Intangible assets with finite useful lives are amortised on straight line basis over the estimated useful life of 4 years. The method of amortisation and useful life are reviewed at the end of each accounting year with the effect of any changes in the estimate being accounted for on a prospective basis.

Intangible assets with indefinite useful lives are tested for impairment by comparing its recoverable amount with its carrying amount annually and whenever there is an indication that the intangible asset may be impaired.

3.8 Impairment of Assets other than Financial Instruments

As at the end of each accounting year, the Corporation reviews the carrying amounts of its PPE, investment property and intangible assets to determine whether there is any indication that those assets have suffered an impairment loss. If such indication exists, the PPE, investment property and intangible assets are tested for impairment so as to determine the impairment loss, if any.

3.9 Employee Benefits

3.9.1 Share-based Payment Arrangements

Estimating fair value for share-based payment transactions requires use of an appropriate valuation model. The Corporation measures the cost of equity-settled transactions with Option holders using Black-Scholes Model to determine the fair value of the options on the grant date.

Inputs into the valuation model, includes assumption such as the expected life of the share option, volatility and dividend yield.

The stock options granted to employees pursuant to the Corporation's Stock Options Schemes, are measured at the fair value of the options at the grant date using Black Scholes Model. The fair value of the options determined at grant date is accounted as employee compensation cost over the vesting period on a straight line basis over the period of option, based on the number of grants expected to vest, with corresponding increase in equity. On cancellation or lapse of option granted to employees, the compensation cost charged to statement of profit & loss is credited with corresponding decrease in equity.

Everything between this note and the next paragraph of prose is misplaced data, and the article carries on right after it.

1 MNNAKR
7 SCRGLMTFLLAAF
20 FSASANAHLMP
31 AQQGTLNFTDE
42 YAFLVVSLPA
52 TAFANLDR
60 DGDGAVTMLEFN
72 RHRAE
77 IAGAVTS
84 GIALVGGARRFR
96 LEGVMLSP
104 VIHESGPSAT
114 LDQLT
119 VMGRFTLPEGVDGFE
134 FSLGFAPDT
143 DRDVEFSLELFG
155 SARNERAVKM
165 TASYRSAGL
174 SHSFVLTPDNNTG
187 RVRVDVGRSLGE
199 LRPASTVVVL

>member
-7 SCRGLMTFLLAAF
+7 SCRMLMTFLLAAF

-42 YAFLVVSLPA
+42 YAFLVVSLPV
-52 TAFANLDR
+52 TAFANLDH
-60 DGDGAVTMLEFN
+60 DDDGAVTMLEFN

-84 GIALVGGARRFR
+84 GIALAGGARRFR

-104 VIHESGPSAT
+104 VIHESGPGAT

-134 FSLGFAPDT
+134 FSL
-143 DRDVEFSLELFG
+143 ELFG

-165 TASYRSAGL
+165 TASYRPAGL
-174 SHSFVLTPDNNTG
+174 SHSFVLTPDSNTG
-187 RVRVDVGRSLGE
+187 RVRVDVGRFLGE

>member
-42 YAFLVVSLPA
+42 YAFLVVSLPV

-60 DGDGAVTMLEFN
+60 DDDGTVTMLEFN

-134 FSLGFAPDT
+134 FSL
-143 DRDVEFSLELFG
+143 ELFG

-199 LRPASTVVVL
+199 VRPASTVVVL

3.9.2 Defined Contribution Plans

3.9.2.1 Superannuation Fund

The Corporation's contribution to superannuation fund is considered as a defined contribution plan and is charged as an expense based on the amount of contribution required to be made.

3.9.3 Defined Benefit Plans

The cost of the defined benefit gratuity plan and the present value of the gratuity obligation are determined using actuarial valuations. An actuarial valuation involves making various assumptions that may differ from actual developments in the future. These include the determination of the discount rate, future salary increases and mortality rates. Due to the complexities involved in the valuation and its long-term nature, a defined benefit obligation is highly sensitive to changes in these assumptions. All assumptions are reviewed at each reporting date.

3.9.3.1 Provident Fund